Panel discusses big data in the energy industry
IBM Vice President Michael Valocchi
Big data will be playing a major role in the energy industry and sustainable business strategy, according to a panelist of five representing gas and utilities, a national research lab, academia and a major technology organization. The group spoke to students in Fisher’s energy and sustainability cluster.
Moderated by IBM Vice President Michael Valocchi, who leads the company’s energy and utilities practice, the panelists discussed how to achieve green infrastructures, such as smart energy grids and water systems, and how “big data” will play a role in creating smart and sustainable cities.
“I have been working in and around the energy business for 27 years,” Valocchi said, in kicking off the panel discussion. “I’ve seen so many changes in energy from engineering, infrastructure, economic and environmental, and we will see how big data fits in with all of that.”
AEP Ohio, in partnership with Battelle and the Pacific Northwest National Laboratory, is conducting a gridSMART study that is testing digital “smart meters” to replace traditional electrical meters used to measure power and electric as well as home heating and air-conditioning. Approximately 200 homes are participating in the gridSMART program.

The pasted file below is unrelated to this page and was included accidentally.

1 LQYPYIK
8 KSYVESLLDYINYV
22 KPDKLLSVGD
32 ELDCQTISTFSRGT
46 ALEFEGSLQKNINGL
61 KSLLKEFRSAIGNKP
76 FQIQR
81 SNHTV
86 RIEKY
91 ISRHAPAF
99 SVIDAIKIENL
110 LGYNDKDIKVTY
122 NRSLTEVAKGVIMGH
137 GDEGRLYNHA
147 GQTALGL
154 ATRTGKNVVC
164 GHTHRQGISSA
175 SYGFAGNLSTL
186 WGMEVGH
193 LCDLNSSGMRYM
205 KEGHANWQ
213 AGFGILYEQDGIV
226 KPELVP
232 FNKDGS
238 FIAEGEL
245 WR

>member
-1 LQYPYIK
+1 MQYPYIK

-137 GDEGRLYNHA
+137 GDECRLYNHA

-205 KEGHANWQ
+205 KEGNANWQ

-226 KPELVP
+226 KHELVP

“We are getting to the most interesting part of the project,” said Pablo Vegas, president and chief operating officer of AEP. “We are collecting the information utilizing techniques that are big data oriented.”
The data will inform the company on a wide range of issues from engineering and infrastructure standpoints on how energy services are delivered and provide information on customer preferences on usage and pricing. Vegas used the 2012 power outages and heat waves as examples of how the company is examining structural changes to support customer demands and re-routing services to support areas that need it.
Steve Widergren, principal engineer who is managing the gridSMART central Ohio study on behalf of the Pacific Northwest National Laboratory, said “ what we can do with the newer, computer technologies and communications is really what is transforming us into this next generation.”
“It is a great time for us to be having this conversation,” said Joe Hamrock, executive vice president and Group CEO for Nisource. Hamrock described Nisource as a “pipes company” that distributes and transmits utilities such as electricity, natural gas and water from other companies to the consumer.
“Big data gets even bigger when you start to think about the geopolitics and the data related to climate modeling and how do we wrestle those issues to the ground in a meaningful way.”
Ohio State Professor Elena Irwin, who specializes in environmental economics and ecosystem services, said that is where the importance of big data can inform sustainability and service efficiencies. She also pointed out that academia understands the importance of training the next generation of data scientists.
“Clearly there is a need for that, there is a huge talent gap and that’s been one of the motivating factors for IBM’s partnership with OSU,” said Irwin, who teaches in the Department of Agricultural, Environmental, and Development Economics.